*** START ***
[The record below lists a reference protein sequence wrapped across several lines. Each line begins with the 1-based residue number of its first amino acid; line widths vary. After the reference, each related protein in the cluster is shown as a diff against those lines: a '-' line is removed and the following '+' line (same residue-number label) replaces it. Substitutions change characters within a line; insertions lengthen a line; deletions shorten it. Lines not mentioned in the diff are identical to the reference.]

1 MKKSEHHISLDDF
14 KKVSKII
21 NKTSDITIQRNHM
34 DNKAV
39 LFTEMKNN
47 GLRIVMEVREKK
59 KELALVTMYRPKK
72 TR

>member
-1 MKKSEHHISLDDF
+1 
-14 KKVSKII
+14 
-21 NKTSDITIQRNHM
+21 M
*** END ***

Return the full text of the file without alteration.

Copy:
[The record below lists a reference protein sequence wrapped across several lines. Each line begins with the 1-based residue number of its first amino acid; line widths vary. After the reference, each related protein in the cluster is shown as a diff against those lines: a '-' line is removed and the following '+' line (same residue-number label) replaces it. Substitutions change characters within a line; insertions lengthen a line; deletions shorten it. Lines not mentioned in the diff are identical to the reference.]

1 MKKSEHHISLDDF
14 KKVSKII
21 NKTSDITIQRNHM
34 DNKAV
39 LFTEMKNN
47 GLRIVMEVREKK
59 KELALVTMYRPKK
72 TR

>member
-1 MKKSEHHISLDDF
+1 
-14 KKVSKII
+14 
-21 NKTSDITIQRNHM
+21 M